For modern humans the unconscious imperative is to protect us by using feelings, thoughts and behaviours learned initially from birth and through childhood.

Miscalculations based on early learnings can hold us back.

The good news is that there is a way to resolve and update the brain in what has become faulty pattern matching.

Try out a different perspective

We’re all human, and that means its normal in life for all kinds of emotions to come up.

  • What if you could believe that those scary thoughts due to feelings of uncertainty have no basis in your present reality. In this moment.
  • What if you could learn to use ‘future’ projections as a way to become more prepared over time.  At a pace that’s right for you.

For example, the harrowing vision of an interview going wrong might transform into something much better.  All from making time to build skills in communication and interview techniques. Add on trying those new skills out in chosen environments and watch how your motivation improves.

  • Now, what one small action can you be taking to achieve that learning path as your first objective?
  • If you can treat the actual interview as a training ground, it could reveal ways to improve for the next time.

And you can feel the difference when your brain is trained to have a new focus for improvement.  Maybe there is less need for self-flagellation.

Intriguing huh?

Generating more confidence.

If you allow yourself to think that just like the rest of us it is possible to update old patterns of behaviour, then you can start by slowly introducing small action steps.

The more you do this, the more chance you have to diminish heightened emotion gradually.

Keeping in mind that there is also a natural element of anticipation when going for or trying out anything new.  That nervous feeling becomes like the state of curiosity and excitement.

Join me this time next week for some coaching tips which may help you to break free of the habit of self-doubt like:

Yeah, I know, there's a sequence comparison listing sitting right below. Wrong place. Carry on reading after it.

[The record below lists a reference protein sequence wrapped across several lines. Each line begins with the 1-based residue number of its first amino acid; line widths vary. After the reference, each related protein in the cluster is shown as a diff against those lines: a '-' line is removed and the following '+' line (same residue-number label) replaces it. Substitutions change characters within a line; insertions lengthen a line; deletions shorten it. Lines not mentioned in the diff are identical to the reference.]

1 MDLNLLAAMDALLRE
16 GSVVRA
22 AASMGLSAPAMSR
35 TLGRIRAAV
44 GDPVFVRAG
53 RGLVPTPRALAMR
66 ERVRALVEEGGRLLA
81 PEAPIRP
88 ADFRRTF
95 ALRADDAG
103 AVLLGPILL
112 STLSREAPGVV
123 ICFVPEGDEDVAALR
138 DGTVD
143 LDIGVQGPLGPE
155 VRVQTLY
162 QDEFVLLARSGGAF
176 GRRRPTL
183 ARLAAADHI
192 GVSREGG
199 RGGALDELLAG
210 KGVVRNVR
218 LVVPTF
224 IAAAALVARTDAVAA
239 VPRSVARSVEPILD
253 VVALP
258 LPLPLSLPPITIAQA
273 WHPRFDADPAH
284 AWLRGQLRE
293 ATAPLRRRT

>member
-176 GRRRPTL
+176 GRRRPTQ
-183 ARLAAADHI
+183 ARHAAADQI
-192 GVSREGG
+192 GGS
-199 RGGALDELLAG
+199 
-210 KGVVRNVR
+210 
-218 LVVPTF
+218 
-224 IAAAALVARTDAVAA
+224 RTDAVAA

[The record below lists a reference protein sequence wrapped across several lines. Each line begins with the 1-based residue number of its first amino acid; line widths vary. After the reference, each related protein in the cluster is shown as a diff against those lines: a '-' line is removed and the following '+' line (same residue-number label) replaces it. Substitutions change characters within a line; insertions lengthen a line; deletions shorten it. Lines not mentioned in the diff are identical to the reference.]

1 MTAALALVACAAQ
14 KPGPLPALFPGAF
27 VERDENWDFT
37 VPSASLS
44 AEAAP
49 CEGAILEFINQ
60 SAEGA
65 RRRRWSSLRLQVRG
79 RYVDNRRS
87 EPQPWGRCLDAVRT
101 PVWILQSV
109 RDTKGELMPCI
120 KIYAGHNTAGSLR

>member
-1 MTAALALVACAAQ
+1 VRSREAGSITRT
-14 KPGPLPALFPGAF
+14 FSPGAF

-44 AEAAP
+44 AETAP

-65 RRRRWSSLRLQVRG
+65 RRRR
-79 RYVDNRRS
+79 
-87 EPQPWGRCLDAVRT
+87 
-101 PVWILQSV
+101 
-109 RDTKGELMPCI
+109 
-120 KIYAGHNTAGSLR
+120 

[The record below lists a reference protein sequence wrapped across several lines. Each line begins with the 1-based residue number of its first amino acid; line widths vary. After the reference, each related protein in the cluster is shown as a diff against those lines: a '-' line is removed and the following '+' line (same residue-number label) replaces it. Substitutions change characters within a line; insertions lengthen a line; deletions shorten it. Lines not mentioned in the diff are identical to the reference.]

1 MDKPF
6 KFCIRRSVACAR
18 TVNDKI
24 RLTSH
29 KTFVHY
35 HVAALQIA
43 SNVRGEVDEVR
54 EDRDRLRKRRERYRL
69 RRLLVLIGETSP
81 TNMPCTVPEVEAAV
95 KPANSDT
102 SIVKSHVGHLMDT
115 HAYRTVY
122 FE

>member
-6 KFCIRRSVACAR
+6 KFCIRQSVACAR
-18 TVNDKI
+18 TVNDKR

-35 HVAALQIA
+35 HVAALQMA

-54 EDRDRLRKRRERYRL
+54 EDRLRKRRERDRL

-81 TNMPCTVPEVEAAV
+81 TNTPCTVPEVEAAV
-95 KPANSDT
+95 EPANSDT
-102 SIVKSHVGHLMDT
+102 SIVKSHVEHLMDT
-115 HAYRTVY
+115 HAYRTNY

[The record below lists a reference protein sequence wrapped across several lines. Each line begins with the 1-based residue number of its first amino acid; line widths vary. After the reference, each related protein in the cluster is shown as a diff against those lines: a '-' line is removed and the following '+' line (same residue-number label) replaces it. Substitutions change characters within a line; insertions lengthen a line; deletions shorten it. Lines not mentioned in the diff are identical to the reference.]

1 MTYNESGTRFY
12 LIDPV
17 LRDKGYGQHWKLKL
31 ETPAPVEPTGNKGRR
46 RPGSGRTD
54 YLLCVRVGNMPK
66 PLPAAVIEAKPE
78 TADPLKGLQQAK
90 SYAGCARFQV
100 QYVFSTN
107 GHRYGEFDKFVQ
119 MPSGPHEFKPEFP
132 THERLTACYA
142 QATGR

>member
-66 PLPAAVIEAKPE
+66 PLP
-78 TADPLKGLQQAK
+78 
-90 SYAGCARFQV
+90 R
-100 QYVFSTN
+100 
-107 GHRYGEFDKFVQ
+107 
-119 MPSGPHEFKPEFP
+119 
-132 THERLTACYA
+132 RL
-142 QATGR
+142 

• The hesitation to act.
  • The inner critic that feeds the decision not to try.

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“ Here’s to eliminating doubt, building your confidence and self-worth.”  Maria

Build your confidence and put doubt in its place through taking action.

kick out self-doubt

Maria Richards Cognitive Hypnotherapist

Have you already tried other approaches or self-help tips and found that your mind is getting in the way of progress?

Click my image to make contact. Quest Cognitive Hypnotherapy may be something you could consider to help you break the extremes of self-doubt.  Just part of the steps towards being able to appreciate and enjoy the many aspects of being you.

What a client said “I look at myself and what I have achieved – staying calm, not getting too stressed with situations, (at work) feeling more confident, speaking up in a large group or feeling more comfortable with leading my team meeting and realize that I have come a long way from where I was when I first met you. ” [Click to continue reading this review]

Interested in more of my blogs on confidence click here

Books and Kindle:

A classic self-help book how to turn doubt, fear, and indecision into confidence and action. Valued by many people today as it was on publication 20 years ago.  Susan Jefferey’s- click on: Feel the Fear and Do It Anyway available on Amazon.